One of the unique features of Indian society is prevalence of caste system which was originated thousands of years back to demarcate the people engaged in different occupation or jobs. Initially it was not much rigid but gradually people belonging to upper castes for their own selfish means to maintain their monopoly made this arrangement hereditary and started treating people of lower castes disgracefully. For preservation of this system, people started controlling their women to prevent inter-caste marriages and the concept of endogamy came up. This robbed away many types of freedom from women. For women belonging to lower castes, this situation is worse as they are doubly subjugated on the basis on caste as well as gender. Men belonging to their own caste treat them as secondary beings. This paper throws light on this intersection. How intersection of these two kinds of inequalities place them at the lowest position in Indian society. Dr. B.R. Ambedkar rises as their leader who all his life worked for empowerment of downtrodden section of society. He argues that education is the primary tool for evading these differences among people. He further emphasizes to adopt the concept of exogamy to break the backbone of Indian caste system and to immediately leave a religion or culture which legitimizes such system of inequality among people of the same land.

Swati sharma

Women entrepreneurs in india:opportunities and challenges” by in , issn-1006-7930, volume xii, issue vii, july 2020, page no:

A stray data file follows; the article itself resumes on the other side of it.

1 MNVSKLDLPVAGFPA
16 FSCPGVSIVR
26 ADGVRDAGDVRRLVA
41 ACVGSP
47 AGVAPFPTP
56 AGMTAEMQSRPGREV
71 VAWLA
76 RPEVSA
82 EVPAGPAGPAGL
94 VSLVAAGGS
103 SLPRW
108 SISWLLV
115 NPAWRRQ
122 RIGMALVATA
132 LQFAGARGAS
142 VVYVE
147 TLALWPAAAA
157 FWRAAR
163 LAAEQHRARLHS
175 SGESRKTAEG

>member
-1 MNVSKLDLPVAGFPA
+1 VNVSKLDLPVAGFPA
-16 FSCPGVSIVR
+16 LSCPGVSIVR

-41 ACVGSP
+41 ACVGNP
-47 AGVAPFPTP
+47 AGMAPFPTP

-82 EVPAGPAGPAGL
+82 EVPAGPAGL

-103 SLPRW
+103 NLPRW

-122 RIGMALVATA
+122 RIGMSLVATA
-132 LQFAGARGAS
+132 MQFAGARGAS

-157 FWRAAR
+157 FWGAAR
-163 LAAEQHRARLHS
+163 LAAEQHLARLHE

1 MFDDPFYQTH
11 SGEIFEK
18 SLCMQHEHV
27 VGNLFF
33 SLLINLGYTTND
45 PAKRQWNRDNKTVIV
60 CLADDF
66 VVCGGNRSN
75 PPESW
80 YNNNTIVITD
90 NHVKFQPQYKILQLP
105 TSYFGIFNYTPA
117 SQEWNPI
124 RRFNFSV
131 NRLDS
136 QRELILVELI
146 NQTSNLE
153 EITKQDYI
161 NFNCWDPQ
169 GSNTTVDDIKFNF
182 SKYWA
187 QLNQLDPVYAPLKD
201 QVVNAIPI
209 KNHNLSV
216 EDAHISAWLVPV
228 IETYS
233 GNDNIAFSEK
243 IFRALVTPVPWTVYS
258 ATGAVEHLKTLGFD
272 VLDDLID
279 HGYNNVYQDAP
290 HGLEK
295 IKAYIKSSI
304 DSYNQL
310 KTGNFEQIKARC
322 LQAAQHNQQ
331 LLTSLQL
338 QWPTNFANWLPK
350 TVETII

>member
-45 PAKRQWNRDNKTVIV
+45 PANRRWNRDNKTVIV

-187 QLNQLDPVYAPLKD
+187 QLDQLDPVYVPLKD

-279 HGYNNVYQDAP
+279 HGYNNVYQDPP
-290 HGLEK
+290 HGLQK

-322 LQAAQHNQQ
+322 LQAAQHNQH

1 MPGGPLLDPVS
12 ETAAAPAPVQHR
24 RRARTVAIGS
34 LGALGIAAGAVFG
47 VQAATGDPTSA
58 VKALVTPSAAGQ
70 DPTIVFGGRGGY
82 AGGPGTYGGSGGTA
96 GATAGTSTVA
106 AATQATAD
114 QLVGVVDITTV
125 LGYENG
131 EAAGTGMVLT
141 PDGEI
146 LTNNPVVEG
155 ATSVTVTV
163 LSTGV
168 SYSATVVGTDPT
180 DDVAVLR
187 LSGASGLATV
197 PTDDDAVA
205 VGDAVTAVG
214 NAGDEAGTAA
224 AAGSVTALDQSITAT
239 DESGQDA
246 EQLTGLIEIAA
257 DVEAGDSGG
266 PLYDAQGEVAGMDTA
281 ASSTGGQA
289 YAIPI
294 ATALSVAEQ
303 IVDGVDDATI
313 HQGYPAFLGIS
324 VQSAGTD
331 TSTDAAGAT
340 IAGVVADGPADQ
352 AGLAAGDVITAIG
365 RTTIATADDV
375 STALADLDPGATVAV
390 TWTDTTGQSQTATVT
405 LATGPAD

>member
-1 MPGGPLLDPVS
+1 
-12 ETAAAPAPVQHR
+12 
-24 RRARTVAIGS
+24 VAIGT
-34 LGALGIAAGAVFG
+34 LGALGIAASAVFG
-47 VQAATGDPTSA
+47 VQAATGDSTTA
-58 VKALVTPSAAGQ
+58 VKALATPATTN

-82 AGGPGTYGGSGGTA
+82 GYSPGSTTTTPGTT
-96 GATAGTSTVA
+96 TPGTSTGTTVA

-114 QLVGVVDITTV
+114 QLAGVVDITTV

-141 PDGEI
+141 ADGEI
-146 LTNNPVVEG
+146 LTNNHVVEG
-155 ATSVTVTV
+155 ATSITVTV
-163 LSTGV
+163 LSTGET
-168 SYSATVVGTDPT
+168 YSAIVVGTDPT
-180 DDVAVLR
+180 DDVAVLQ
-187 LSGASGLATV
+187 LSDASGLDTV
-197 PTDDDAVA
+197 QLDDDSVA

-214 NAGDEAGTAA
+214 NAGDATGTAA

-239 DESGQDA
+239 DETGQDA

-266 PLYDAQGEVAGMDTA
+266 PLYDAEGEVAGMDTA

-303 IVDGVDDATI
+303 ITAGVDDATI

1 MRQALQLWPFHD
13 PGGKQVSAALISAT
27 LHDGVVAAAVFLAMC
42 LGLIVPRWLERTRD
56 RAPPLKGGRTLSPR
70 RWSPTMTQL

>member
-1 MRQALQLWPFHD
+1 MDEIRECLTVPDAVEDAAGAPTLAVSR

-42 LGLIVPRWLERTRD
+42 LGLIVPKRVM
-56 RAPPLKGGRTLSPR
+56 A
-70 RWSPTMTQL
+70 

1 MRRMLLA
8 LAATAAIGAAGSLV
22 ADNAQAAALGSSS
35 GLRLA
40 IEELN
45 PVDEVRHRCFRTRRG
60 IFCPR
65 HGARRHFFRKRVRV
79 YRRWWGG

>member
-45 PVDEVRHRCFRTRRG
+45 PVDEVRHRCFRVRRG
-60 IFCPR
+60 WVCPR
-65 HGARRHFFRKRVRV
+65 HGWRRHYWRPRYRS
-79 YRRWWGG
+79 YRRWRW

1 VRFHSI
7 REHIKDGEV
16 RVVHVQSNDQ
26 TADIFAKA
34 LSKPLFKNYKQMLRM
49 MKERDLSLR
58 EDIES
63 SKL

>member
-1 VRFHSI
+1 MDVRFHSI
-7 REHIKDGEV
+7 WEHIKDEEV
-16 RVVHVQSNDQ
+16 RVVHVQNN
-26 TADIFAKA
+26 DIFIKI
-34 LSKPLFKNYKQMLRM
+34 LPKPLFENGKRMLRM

Woman constitutes the family, which leads to the development of society and Nation. The social and economic development of women is necessary for the overall economic advancement of any society or a country. Entrepreneurship comprises venture activities that are the center of the recognition of various opportunities, creativity, and innovation in the production process and development of new business models and ventures. Entrepreneurship plays a major role in developing society of a fastdeveloping country like India. In comparison to other countries, the event of women entrepreneurship is extremely low in India, especially in rural areas. However, middle-class women aren't too eager to alter their roles because of fear of social backlash. The growth is more visible among high families in urban areas. Rural women frequently have primary responsibility for agricultural production, additionally to domestic responsibilities and childcare. In developing countries like India where the economic status of women is extremely pathetic especially in rural areas and opportunities of earning are very less. For establishing self-esteem and recognition in society, women are attracted to entrepreneurship. To sustain within the competitive market, businesses administered by women are mainly hooked into internal resources and their capabilities supported which they struggle to compete with the external environment. The present paper endeavors to study the opportunities and challenges of women entrepreneurs. The study aims to analyze the factors that encourage women entrepreneurs. This study is based on secondary data collected from previous research papers, journals given by various research scholars, blogs, and websites. This study concludes that women entrepreneurs should be provided with special training facilities to overcome challenges and for developing their skills and talents.

Mamta gaur